The U.S. economy gained 559,000 jobs in May, the Labor Department reported Friday, as it continues to recover from the COVID-19 pandemic that forced employers to layoff millions of workers.
Last month’s gains topped April’s revised total of 278,000 new jobs, improving the jobless rate from 6.1% to 5.8%.
“We have now created over two million jobs in total since I took office, more jobs than have ever been created in the first four months of any presidency in modern history,” U.S. President Joe Biden said at a media briefing in his home state of Delaware after the report was released.
The economy’s rapid recovery from the pandemic-fueled recession has forced employers to scramble to hire workers. The gains were driven largely by the 186,000 new jobs at restaurants, other food businesses and bars.
To attract workers, many large businesses such as Amazon, Costco and Walmart have begun raising pay.
The number of people who were employed or searching for jobs fell slightly last month after three months of gains.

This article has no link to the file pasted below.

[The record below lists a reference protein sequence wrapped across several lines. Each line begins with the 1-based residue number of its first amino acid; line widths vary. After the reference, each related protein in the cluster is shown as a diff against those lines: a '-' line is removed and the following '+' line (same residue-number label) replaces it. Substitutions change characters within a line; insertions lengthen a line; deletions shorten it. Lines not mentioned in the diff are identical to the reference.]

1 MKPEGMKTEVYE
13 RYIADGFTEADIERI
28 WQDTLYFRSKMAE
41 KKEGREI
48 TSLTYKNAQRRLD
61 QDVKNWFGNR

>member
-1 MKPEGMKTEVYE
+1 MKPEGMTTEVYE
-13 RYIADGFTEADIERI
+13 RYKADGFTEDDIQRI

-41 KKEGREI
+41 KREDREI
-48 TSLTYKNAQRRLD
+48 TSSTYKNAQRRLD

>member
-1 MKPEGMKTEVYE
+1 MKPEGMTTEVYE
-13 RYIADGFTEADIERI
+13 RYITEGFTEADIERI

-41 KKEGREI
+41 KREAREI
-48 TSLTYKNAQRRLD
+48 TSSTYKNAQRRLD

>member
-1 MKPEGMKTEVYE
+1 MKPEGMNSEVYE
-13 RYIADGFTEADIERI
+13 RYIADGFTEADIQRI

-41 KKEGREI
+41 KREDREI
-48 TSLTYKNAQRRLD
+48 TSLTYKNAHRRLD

In April there were about eight million fewer jobs compared to pre-pandemic levels, and nearly 10 million people were unemployed.
Biden said last month’s job gains also were spurred by the country’s vaccination campaign. He said since the first week in May, when 35% of working age adults were fully vaccinated, “21 million more adults have gotten vaccinated, making it easier for them to return to work safely.”
The economy grew in the first quarter at a strong 6.4% annual rate, and Biden said when he took office in January, independent experts projected the economy would grow between 3% to 4 % this year. But he said the Organization of Economic Cooperation and Development this week increased the projection to 6.9 percent.
“This is progress, historic progress, progress that’s pulling our economy out of the worst crisis it’s been [in] 100 years,” Biden said.
The president warned that continued economic progress is not guaranteed, and that is why he proposed spending billions on a national infrastructure rebuilding plan and on an array of spending programs and tax cuts for families.
Biden added that talks with lawmakers on his infrastructure proposal would resume later Friday. He has offered concessions to Senate Republicans in an effort to reach an agreement.